Santa Clause in Jerusalem.
(photo credit: (Ammar Awad/Reuters))
As every immigrant knows, the holidays are a difficult time to be far away from
families. Israel’s foreign workers feel this particularly acutely around now,
when many miss the holiday sparkle that accompanies Christmas in most
Outside of Jerusalem’s Old City, it’s easy to forget the
holiday exists, since just a sliver of the capital’s population – around 2
percent – is Christian.
But sometimes a taste of a traditional holiday
dish in a foreign country is all it takes to be enveloped in warm memories and
David “Dudu” Ohana, who owns the Mania supermarket in the
Mahaneh Yehuda open-air market, is the Jerusalem Santa Claus of traditional food
and spices, ensuring that at least mealtime can give the foreign workers a
connection with homes across the world.
The period between Christmas Eve,
on December 24, and the Orthodox Christmas, on January 6, is his busiest time of
the year. On Thursday, tinsel stretched across the store and Santa-shaped
chocolates flew off the shelves underneath glittery signs proclaiming “Merry
“Every year, we do Christmas the same way it’s done around the
world,” said Ohana, who said he loves the idea of Christmas and likes the excuse
to celebrate. The supermarket serves primarily Russians and foreign workers, and
offers products such as caviar and pork, which are less common in local
Mania is also where many of the large churches in Jerusalem
place their orders for Christmas supplies, especially chocolates and gift
Ohana imports most of his Christmas items from Russia and
Ukraine. He said the most popular Christmas items were the Christmas Eve
traditional whole duck, champagne and, of course, the Santa
Ohana, who is Jewish, has worked in Mahaneh Yehuda for 25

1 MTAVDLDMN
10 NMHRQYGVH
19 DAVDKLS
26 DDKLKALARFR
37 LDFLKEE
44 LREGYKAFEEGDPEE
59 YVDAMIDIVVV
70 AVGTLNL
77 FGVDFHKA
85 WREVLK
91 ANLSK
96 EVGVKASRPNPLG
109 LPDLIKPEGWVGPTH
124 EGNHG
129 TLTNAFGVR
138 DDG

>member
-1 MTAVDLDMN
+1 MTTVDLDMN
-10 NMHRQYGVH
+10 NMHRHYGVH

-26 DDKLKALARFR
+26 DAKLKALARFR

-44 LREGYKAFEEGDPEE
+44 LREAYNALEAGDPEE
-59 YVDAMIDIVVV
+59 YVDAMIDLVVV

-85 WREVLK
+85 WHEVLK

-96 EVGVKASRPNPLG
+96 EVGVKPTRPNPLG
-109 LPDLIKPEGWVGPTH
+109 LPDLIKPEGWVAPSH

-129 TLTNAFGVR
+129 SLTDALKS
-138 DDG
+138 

years, most of them as the owner of a fish store. But 10 years ago, he noticed there was nowhere for foreign workers to buy
traditional foods from their countries.
When he opened in 2003, the store
was met with frequent, large protests by the ultra-Orthodox, who objected to its
selling pork and other non-kosher foods. But he defended the store’s role in
filling a gap for the foreign worker population in the capital, and estimated
that more than 90% of his customers were not Jewish.
“There are a lot of
foreign workers who are here to take care of old people,” he said. “So
it’s okay for them to be here to take care of our old people, but they can’t
have their own food from their homes? That’s not fair.”
Though it started
as a primarily Russian immigrant supermarket, the store has shifted to serve
mainly foreign workers.
“Russians are becoming more Israeli,” Ohana
explained. “There was a lot of nostalgia 10 or 15 years ago, but now they’re not
celebrating as much.”
He jokes that his store is “a typical American
family” that lights a menorah each night and also has a Christmas tree in the
window. But Ohana, who knows many of his customers by name, sincerely believes
that his customers are a large family.
“[Foreigners] are really happy
that I’m here,” he said as a steady stream of customers bought meats and alcohol
ahead of their holiday meals, too busy to stop and chat about their holiday
traditions and what they planned on cooking.
“I give them as much as
possible, a little feeling of home and a little warmth,” he said.